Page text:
Inside the Head of a... Web Developer
July 10, 2013
Raymond Davies is Lead Developer at Lettingweb, one of the UK’s leading property portals. Here Raymond gives us some insight into working as a developer, as well as tips and advice for those working in the industry.
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Tell us about your job. What does a Lead Developer do exactly?
As Lead Developer I wear a few different hats. First and foremost I’m a software developer so I’m actively involved in developing our products and architecting our solutions.
I also oversee two other developers and a designer in a manager role to make sure everyone is singing from the same song sheet and that we’re getting things done.
Finally I’m in charge of all the IT systems that the company uses. In a larger organisation this part of the job would likely be someone else’s responsibility, however in an SME people have to take on more roles and I quite enjoy it anyway.
Where do you sit within the organisation? Do you work with other people/teams?
One of the great things about working in an SME is that you aren’t lost in the corporate structure. My bosses are the CEO and Managing Director of the company, you can’t get much closer to the top of the decision tree than that. Working closely with them is great as I can have a real impact on the company direction.
I also work closely with the heads of the marketing and sales teams to make sure we’re meeting customer expectations and delivering products that they are happy with. Incorporating feedback from these guys is really important to having happy customers.
Describe a typical working day for us – what do you get up to?
Like everyone else I typically start by checking my emails, boring I know, but the contents of these can sometime shape the day ahead. If a customer has a problem for example we’ll need look into that with some urgency.
I’ll then make sure the guys in my team are happy with what they’re up to. If they’re moving to a new job we might have a quick catch up to plan the road ahead, but a lot of the time they can just get on with the task.
The majority of the rest of the day will normally be taken up by working on our products which is the part of the job I enjoy the most. I really enjoy putting on my head phones and getting stuck into a coding task.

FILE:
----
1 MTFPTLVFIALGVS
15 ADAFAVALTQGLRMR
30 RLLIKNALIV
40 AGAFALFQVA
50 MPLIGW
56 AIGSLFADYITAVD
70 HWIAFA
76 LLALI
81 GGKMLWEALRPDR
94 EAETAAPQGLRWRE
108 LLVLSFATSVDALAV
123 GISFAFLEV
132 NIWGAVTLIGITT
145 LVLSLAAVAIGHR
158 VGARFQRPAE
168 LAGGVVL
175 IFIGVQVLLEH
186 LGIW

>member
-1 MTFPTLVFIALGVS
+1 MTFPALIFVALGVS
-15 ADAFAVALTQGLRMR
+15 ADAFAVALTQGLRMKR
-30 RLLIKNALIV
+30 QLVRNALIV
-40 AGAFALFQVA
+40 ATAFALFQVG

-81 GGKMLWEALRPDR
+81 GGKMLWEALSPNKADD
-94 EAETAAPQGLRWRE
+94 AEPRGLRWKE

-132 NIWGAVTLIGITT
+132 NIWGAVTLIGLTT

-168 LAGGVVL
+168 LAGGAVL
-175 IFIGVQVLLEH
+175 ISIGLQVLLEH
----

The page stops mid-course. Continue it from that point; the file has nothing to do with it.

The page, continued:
After that the rest of my time will be taken up planning out the road map for our products, either on my own or by meeting with the other departments, to make sure we’ve scheduled in all the appropriate peoples time to complete whatever projects lie ahead.
What are your objectives? How do you know if you’re doing a good job?
My objectives are mainly measured by the output of my department and if we’re hitting the deadlines we’ve committed to.
If we’re delivering the features that we, as a company, have decided are important on time, then my team and I are doing a good job.
We also need to make sure that as well as delivering on time we’re delivering a quality product. Sometime when timelines get squeezed and testing time gets shortened this can be a challenge but we always seem to manage!
Why did you become a web developer and how did you get into your industry?
I’ve always been very interested in technology since I was very young. I had a Commodore 64 at a very early age which I loved. My house has also always had computers in it and my Dad was more than happy for my brother and I to learn about them by using (and sometimes abusing) them.
More formally however – I did well in computing at standard grade and higher in school which made me interested in the possibility of taking my learning in the IT area further. After school I went to Dundee University to study Applied Computing, where I achieved a 1st, which I was pretty chuffed about as you can imagine.
The route into industry from there was really a no brainer.
What software/tools do you use to do your job? What do you find most useful?
I use the standard .NET development tools – Visual Studio and SQL Server Management Studio. Recently we got Resharper, which is a productivity tool for Visual Studio. It’s amazing and a massive time saver when writing code, I couldn’t recommend it enough. We also use quite a number of SQL related products from Red Gate, again these are amazing and I couldn’t imagine life without them anymore.
What’s the best thing about being a developer? What isn’t so good?
The two things I like the most are: Playing with new technologies, especially in my current position where I can use them in our live products. Second would be finding a solution to a difficult or complicated problem, I think people think it’s weird when I celebrate in the office.
The only thing I really don’t like about being a developer is tedious configuration. I’m seeing it less and less as I think software vendors are realising that everyone hates a tedious setup, but it still happens occasionally. There’s nothing worse than wasting half a day messing with endless configuration values to get a bit of software or an API to work properly.
What do you think makes a great leader?
The more like Stalin the better…
Na only joking, the best leaders I’ve worked with have been the ones that listen and understand your role. I think it helps to have come through the ranks of a job so you can relate to the people that you’re leading. There’s nothing worse than a manager that doesn’t listen and doesn’t understand the fundamentals of what they are asking you to do.
Take me back.